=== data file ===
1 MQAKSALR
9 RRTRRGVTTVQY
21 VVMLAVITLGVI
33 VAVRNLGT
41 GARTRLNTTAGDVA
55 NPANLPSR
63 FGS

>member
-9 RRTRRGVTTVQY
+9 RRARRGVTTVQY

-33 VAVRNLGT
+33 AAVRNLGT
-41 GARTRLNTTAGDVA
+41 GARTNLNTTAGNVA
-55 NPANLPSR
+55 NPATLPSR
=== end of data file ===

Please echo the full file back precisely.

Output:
1 MQAKSALR
9 RRTRRGVTTVQY
21 VVMLAVITLGVI
33 VAVRNLGT
41 GARTRLNTTAGDVA
55 NPANLPSR
63 FGS

>member
-9 RRTRRGVTTVQY
+9 RRARRGVTTVQY

-33 VAVRNLGT
+33 AAVRNLGT
-41 GARTRLNTTAGDVA
+41 GARTNLNTTAGNVA
-55 NPANLPSR
+55 NPATLPSR